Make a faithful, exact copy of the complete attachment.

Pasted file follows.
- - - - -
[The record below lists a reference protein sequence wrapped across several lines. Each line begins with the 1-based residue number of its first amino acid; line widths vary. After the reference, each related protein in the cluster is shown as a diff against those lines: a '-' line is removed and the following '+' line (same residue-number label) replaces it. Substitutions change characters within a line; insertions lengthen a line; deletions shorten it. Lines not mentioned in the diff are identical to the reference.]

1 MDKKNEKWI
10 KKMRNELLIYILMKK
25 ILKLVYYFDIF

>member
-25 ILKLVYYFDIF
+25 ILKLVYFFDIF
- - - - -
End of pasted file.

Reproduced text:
[The record below lists a reference protein sequence wrapped across several lines. Each line begins with the 1-based residue number of its first amino acid; line widths vary. After the reference, each related protein in the cluster is shown as a diff against those lines: a '-' line is removed and the following '+' line (same residue-number label) replaces it. Substitutions change characters within a line; insertions lengthen a line; deletions shorten it. Lines not mentioned in the diff are identical to the reference.]

1 MDKKNEKWI
10 KKMRNELLIYILMKK
25 ILKLVYYFDIF

>member
-25 ILKLVYYFDIF
+25 ILKLVYFFDIF